In 1984, individuals with mental illness confined at the Vermont State Hospital (VSH) in Waterbury, Vermont, filed a class action lawsuit in the Superior Court for the State of Vermont for Washington County against Vermont's Commissioner of Mental Health and Mental Retardation and various VSH ...
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In 1984, individuals with mental illness confined at the Vermont State Hospital (VSH) in Waterbury, Vermont, filed a class action lawsuit in the Superior Court for the State of Vermont for Washington County against Vermont's Commissioner of Mental Health and Mental Retardation and various VSH officials. The plaintiffs, represented by Vermont Legal Aid, sought equitable relief for alleged violations of their Fourteenth Amendment Due Process rights. Specifically, the plaintiffs claimed that VSH subjected plaintiffs to involuntary, non-emergency medication.
On May 28, 1985, the parties entered into a consent decree, which the court approved. VSH agreed to implement policies and procedures to govern involuntary medication of patients. Under the new system, the interdisciplinary treatment team would recommend involuntary medication when such intervention would be in keeping with professional standards. Even then, patients could not be involuntarily medicated without a hearing at which they were entitled to representation.
In November 1990, the defendants asked the court to dissolve the consent decree, but the court (Judge Alan W. Cheever) refused. When the court denied the defendants' petition for rehearing, the defendants appealed. On May 28, 1992, the Supreme Court of Vermont (Justice Fredric Allen) affirmed, reasoning that the defendants had failed to show either (1) a significant and unforeseeable change of law, constitutional and statutory, or fact or (2) full achievement of the goals of the consent decree. J.L. v. Miller, 614 A.2d 808 (Vt. 1992).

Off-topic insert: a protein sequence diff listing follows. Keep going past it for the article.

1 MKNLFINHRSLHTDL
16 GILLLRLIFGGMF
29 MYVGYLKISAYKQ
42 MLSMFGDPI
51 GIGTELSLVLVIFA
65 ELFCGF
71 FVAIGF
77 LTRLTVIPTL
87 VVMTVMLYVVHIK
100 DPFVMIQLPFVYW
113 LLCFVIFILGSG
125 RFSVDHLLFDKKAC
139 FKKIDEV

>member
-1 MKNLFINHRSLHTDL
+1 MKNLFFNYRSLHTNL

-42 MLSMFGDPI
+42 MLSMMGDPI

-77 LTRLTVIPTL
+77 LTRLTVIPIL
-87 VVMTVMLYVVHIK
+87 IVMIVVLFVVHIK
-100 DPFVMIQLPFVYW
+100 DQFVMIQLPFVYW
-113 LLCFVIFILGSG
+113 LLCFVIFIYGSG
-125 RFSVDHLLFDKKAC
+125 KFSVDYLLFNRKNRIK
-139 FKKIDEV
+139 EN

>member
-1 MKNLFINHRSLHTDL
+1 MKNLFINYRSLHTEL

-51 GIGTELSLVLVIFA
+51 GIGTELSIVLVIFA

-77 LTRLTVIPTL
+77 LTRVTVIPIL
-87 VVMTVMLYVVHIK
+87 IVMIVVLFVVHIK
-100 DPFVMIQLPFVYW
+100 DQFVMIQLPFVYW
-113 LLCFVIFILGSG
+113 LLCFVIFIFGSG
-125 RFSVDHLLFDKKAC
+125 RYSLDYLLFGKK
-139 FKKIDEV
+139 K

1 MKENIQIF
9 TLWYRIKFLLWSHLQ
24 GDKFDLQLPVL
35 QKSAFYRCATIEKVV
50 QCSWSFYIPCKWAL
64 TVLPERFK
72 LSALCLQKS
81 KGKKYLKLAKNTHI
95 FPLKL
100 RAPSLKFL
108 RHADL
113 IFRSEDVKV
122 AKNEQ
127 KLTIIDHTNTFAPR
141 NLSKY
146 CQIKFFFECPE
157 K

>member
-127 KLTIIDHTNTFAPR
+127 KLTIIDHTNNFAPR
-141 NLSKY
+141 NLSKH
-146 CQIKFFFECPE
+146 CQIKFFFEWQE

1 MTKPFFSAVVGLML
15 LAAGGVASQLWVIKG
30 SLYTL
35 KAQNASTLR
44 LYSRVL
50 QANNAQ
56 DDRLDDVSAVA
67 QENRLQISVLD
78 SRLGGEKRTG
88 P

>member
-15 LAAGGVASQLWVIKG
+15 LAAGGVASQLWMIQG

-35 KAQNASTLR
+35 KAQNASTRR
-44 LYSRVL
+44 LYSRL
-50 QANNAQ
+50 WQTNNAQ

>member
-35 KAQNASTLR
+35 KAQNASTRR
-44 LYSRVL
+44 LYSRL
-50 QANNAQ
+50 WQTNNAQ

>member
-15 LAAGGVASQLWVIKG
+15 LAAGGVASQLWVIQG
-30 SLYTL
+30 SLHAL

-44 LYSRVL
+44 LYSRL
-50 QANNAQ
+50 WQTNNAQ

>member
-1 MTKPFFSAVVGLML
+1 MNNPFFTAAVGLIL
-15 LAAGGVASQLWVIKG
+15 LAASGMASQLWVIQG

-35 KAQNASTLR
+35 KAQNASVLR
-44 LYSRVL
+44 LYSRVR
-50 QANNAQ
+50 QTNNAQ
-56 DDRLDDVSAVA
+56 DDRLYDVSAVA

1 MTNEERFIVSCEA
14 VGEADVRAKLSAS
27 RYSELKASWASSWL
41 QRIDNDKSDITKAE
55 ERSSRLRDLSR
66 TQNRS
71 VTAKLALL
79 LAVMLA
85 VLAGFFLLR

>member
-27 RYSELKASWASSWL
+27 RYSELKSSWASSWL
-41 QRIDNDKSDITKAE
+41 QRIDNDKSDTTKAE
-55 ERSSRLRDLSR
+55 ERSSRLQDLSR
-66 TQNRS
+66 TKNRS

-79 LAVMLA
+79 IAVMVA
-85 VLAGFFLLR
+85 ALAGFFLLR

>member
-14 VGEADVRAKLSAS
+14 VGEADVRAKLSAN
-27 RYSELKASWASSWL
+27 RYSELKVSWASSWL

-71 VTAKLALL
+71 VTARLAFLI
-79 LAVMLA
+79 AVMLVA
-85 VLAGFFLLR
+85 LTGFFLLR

In 1998, Vermont enacted legislation with the purpose of supplanting the 1985 consent decree.
The defendants subsequently asked the court to vacate the consent decree on the grounds that the law had materially changed. The trial court (Judge Mary Miles Teachout) refused to grant relief from judgment. On October 18, 2002, the Vermont Supreme Court (Justice James L. Morse) vacated the lower court's ruling and granted relief from the consent decree. J.L. v. Miller, 817 A.2d 1 (Vt. 2002). The court held that, despite the differences between the consent decree and the new legislation, clear legislative intent required the dissolution of the consent decree.
We have no information on subsequent litigation.Elizabeth Chilcoat - 06/30/2006